I sit down with Secret Garden, this time with no distractions and a better idea of what I'm doing. After 10 minutes or so of adding oranges and pinks to a flowery mandala, I enter a zone, focusing on the act of coloring more than the objects themselves.

"It reminds me of yoga," my wife says later after trying a page in Basford's book. "You're too focused to think about anything else." That was briefly true for me. But the instant I think,"“Oh, I'm not thinking about anything else," I start thinking about something else. And that's when my mind begins to wander to anything else. Like food. Ever notice how much a mandala looks like a cinnamon roll? Speaking of breakfast, am I out of cereal? Do they make cinnamon roll-flavored cereal? Google, do they? Of course they do.

This isn't working. So for my next session I follow the lead of those who color while watching a mindless sitcom on Netflix or listening to a podcast. The idea is to use coloring as a second screen without the screen. "If the front of my mind is occupied by the show, and the back is focused on picking colors and staying in the lines, there's not room for much else. It's a sort of mindfulness that's more like mind-fullness," Julie Beck wrote in The Atlantic last year.

Adam K Raymond

Given my attention span, this seems promising. I sit down in front of a baseball game with Mike Medaglia's One Year Wiser -- a coloring book with 52 "illustrated meditations." As I color, I look up every 30 seconds or so to watch a pitch. It's a day game between the A's and Angels. The Coliseum is maybe a quarter full. I color a few words blue, a few circles green, a few arches orange. Thirty minutes go by and I've covered 10% of the page. Medaglia tells me this is one of the charms of coloring. "You can't rush or it won't look good, so the only way to color in these areas is to sit and work on it one bit at a time. The patience of this is calming and helps our minds naturally come back to the present," he says.

But baseball is too distracting. I need to try again watching something with lower stakes than an MLB game in April. Turns out, there's a Democratic primary debate on the next night. Perfect. For that I choose a book with bigger shapes. I'd like to actually see some progress. Patterns of the Universe, based more on math than nature, fits the bill, and it turns out the debate is the perfect accompaniment. In the past, I've inevitably found myself bored watching Hillary and Bernie prattle on. I'd start dicking around on my phone and completely lose interest. But this time I have something to keep my hands busy without distracting me from what the candidates are actually saying.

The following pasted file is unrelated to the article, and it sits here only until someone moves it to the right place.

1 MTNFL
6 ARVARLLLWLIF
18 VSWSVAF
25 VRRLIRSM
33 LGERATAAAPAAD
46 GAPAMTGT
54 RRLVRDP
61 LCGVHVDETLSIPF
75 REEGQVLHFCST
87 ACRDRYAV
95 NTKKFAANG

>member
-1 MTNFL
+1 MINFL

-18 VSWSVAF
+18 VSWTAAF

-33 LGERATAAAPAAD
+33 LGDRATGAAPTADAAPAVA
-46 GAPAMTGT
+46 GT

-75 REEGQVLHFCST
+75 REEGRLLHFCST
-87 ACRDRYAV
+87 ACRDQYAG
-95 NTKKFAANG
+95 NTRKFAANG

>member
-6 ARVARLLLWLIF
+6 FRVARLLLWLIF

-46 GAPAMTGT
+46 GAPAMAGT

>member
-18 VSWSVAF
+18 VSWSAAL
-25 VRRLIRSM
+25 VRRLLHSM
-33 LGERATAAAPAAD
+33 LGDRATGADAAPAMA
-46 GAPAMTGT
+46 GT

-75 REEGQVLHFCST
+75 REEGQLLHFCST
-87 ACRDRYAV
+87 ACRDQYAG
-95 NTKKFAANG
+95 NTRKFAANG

For the first time, coloring did something for me. It was a way to pay attention without fully paying attention, which is about what the ninth debate of an interminable primary season deserves. As a result, I am now a more informed voter, better prepared to participate in the sacred duty incumbent upon all citizens of a democracy. Maybe I'll watch the next debate while playing with boats in the tub.

coloring book page
Jason Hoffman/Thrillist

A few days pass without coloring. The debate experiment worked but not well enough that I'm excited to do it again. So I turn to the one person in my life whose love of the activity is pure and uninfluenced by trend -- my 2-year-old daughter.

We sit down at the kitchen table, a page of simply drawn ice cream cones from Paris Coloring Book in front of her and a mind-numbingly detailed drawing of Singapore from Steve McDonald's Fantastic Cities in front of me. I'm not worried about painstakingly filling in those tiny treetops and twisting building facades though, because this time I'm using crayons.

It's remarkable how quickly a crayon fills the page compared to a colored pencil. With their blunt points, it's impossible to stay in the lines. Meanwhile, the kid in pig pajamas across from me is scribbling away with little regard for the images on the page. One cone and much of the area around it is pink. Others are purple, green, and orange, both cone and cream. She's not much for verisimilitude. Nor is she patient. With the ice cream page not even close to finished, she moves on to a drawing of a cafe.

Meanwhile, I'm watching and learning. "Color yours now, daddy," she says and hands me a dulled orange Crayola that says "Mango Tango."